Jabir Ibn Haiyan, the Alchemist of Middle Ages, is generally known as the Father of Chemistry. He was son of the druggist (Attar). It is established that he practiced medicine and alchemy in Kufa, Iran around 776 C.E. He is reported to have studied under Imam Ja’far Sadiq and the Ummayed prince Khalid Ibn Yazid (an Alchemist during 668 – 704/709 C.E.).
His major contribution was in the field of chemistry. He introduced experimental investigation into alchemy, which rapidly changed its character into modern chemistry.
The ruins of his well-known laboratory remained after centuries, but his fame rests on over 100 monumental treaties, of which 22 relate to chemistry and alchemy.
His contribution of fundamental importance to chemistry includes perfection of scientific techniques such as crystallisation, distillation, calcination, sublimation, and evaporation and development of several instruments for the same.
The fact of early development of chemistry as a distinct branch of science by the Arabs, instead of the earlier vague ideas, is well-established and the very name chemistry is derived from the Arabic word, al-Kimya, which was studied and developed extensively by the Muslim scientists.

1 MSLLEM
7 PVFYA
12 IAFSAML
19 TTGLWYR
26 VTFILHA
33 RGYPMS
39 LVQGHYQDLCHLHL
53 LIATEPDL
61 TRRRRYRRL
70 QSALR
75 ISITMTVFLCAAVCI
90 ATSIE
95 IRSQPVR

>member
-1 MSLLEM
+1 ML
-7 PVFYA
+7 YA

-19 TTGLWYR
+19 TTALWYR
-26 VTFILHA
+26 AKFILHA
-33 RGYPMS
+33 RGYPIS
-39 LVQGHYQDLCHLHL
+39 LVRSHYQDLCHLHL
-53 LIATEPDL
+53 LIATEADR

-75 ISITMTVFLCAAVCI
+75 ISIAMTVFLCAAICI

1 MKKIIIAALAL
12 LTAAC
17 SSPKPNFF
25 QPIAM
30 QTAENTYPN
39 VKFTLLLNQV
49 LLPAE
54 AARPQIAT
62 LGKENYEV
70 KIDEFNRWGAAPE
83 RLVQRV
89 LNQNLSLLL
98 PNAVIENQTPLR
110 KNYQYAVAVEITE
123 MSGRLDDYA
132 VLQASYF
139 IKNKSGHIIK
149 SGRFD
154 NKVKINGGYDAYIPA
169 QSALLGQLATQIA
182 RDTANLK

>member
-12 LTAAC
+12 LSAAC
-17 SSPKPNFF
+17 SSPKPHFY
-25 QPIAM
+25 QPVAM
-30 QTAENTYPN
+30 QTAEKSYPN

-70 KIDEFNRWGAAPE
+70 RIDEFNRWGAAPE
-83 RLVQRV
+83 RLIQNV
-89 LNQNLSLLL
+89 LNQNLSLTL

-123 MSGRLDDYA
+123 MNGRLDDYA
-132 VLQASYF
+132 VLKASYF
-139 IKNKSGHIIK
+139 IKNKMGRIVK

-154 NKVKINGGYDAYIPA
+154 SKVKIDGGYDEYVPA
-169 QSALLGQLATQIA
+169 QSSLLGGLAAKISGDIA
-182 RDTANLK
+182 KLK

Perhaps his major practical achievement was the discovery of mineral and other acids, which he prepared for the first time in his alembic (Ambique or Qurra Ambique).
Apart form several contributions of basic nature to alchemy, involving largely the preparation of new compounds and development of chemical methods, he also developed a number of applied chemical processes, thus becoming a pioneer in the field of applied science.
His achievements in this field include preparation of various metals, development of steel, dyeing of cloth, and tanning of leather, varnishing of water-proof cloth, use of manganese dioxide in glass-making, prevention of rusting, lettering in gold, identification of paints, greases, etc.
During the course of these practical endeavours, he also developed aqua regia to dissolve gold. The alembic is his great invention, which made easy and systematic the process of distillation. He laid great stress on experimentation and accuracy in his work.
Based on the properties, he has described three distinct types of substances. First, spirits, i.e., those which vaporise on heating, like camphor, arsenic and ammonium chloride; secondly, metals, for example, gold, silver, lead, copper, iron, and thirdly, the category of compounds which can be converted into powders.
He thus paved the way fro such later classification as metals, non-metals and volatile substances. Although known as an alchemist, he did not seem to have seriously pursued the preparation of noble metals as an alchemist; instead, he devoted his efforts to the development of basic chemical methods and study of mechanisms of chemical reactions in themselves and thus helped evolve chemistry as a science from the legends of alchemy.